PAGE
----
Wednesday, July 1, 2009


A prescient spirit with the name of Suzanne, whom I have known briefly and hope will become a friend, wrote the following – expressing many of the questions I have had about (arising from) Open Space Technology. I responded to her note (below) with what I might now call – A Manifesto. that is to say a lot of the things I have been thinking and never quite dared to say in on place—so I have said it! Manifesto!

Suzanne --

How can we honor a client’s desired outcome which assumes predictability and control when Open Space invites something quite different? With my limited experience with Open Space (I’ve only done two as an unpaid volunteer) and a long corporate career, my gut tells me that the Open Space way of lighting up passion and responsibility in individuals and collectives will lead to results that far exceed what a client could initially expect. I know because all my life, I’ve seen how much gets accomplished when people are passionate about what they do. Open Space is all about that. Many clients want a clear-cut route to improved results, better service, higher quality, etc. This we cannot promise. Rather, OS is a journey, a new way of doing which means undoing what didn’t work, and seeing what we don’t’ want to see to create what we can’t know.

How can we effectively convey to a client the importance of gut feel and intuition, inviting them to an experience that they must “feel” and not just “think”? The dilemma is that you cannot know Open Space until you’ve done Open Space and not just once. How can you describe what get’s ignited in people when they get to choose (Law of Two Feet), feel Equal and live/work according to principles (4 OS principles) – something that makes so much sense but that is so different than what our current hierarchical world dictates?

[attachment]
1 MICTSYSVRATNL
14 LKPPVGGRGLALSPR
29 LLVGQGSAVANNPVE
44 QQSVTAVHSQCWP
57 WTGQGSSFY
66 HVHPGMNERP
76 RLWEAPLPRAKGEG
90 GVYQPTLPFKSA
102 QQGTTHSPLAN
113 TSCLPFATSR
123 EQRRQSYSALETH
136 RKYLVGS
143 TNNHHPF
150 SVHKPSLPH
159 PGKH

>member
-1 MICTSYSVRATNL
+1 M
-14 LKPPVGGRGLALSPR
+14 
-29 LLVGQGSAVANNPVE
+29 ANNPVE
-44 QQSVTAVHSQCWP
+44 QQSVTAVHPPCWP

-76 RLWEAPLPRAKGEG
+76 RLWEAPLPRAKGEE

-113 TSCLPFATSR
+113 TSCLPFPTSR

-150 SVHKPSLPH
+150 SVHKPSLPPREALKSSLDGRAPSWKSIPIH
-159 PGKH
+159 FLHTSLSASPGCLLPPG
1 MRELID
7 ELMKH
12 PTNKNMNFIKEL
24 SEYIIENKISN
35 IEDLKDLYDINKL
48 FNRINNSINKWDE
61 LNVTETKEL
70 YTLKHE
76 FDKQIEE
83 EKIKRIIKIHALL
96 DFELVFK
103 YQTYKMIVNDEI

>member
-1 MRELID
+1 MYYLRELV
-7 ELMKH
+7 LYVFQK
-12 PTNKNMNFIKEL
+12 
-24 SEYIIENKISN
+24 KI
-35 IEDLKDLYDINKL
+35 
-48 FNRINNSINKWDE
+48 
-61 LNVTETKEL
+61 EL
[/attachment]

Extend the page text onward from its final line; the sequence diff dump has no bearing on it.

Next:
Once people are activated in an Open Space way, I think it ignites a longing that is in each of us and the difficulty is that you just don’t want to go back to the old way. How then do we blend traditional and self-organizing?

I struggle with these questions and as I embark on this wild ride of OS, I imagine myself building trust at the beginning of my relationship with clients talking about the issues that they care about and that they know: their business. Hopefully by connecting and being honest, I will establish enough trust so that they will want to try this new way, knowing deep inside them that the old ways aren’t working any more. It’s about finding the courage of our voice and actions, doing this together in a supportive way.

My Response –

Suzanne – You have succinctly posed both the problem and possibilities of Open Space. On the one hand it (OS) violates virtually every principle and practice of the management of organizations. In addition it cannot provide the one thing that most managers/executives seemingly want – certainty and predictability. On the other hand it “works” – often at surprising and breathtaking levels, which itself becomes a problem if only because the results are so far beyond the “standard curve” as to appear outlandish, weird, and to be truthful – like a pure fabrication. Otherwise known as a lie! Nobody in their right mind should be caught in association with such an aberrant phenomenon. Definitely hazardous to your professional health, as it probably is some new cult or religious fantasy, replete with odd dogma and secret handshakes. At least some people seem to think so, and I wouldn’t blame them.